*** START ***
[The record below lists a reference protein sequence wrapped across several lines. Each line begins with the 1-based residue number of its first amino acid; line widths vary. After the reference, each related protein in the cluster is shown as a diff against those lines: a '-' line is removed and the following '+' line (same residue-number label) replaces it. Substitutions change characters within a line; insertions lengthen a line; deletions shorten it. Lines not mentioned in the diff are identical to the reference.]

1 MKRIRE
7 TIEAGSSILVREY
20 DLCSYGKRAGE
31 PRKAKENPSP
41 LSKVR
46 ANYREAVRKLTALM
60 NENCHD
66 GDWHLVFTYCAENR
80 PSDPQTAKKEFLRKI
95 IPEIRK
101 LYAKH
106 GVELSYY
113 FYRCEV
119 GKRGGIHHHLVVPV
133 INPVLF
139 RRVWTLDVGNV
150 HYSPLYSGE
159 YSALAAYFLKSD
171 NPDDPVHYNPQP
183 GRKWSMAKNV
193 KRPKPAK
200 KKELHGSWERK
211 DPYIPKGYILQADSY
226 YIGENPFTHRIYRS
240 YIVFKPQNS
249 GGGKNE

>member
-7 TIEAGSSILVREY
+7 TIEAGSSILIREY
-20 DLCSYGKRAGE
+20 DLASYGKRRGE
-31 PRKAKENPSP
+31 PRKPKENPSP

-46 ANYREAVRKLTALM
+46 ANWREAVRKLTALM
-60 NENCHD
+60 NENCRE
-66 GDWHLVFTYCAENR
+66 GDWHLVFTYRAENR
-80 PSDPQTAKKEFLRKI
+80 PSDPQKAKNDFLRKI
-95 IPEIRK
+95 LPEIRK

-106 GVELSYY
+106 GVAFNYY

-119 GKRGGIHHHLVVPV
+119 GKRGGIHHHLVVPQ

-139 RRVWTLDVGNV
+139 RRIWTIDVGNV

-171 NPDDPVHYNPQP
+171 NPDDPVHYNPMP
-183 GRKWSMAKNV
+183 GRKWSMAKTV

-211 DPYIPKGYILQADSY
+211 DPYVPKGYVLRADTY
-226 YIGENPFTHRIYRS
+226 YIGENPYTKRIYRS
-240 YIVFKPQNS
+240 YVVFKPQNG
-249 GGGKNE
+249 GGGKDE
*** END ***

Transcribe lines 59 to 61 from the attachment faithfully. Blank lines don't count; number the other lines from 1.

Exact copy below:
-240 YIVFKPQNS
+240 YVVFKPQNG
-249 GGGKNE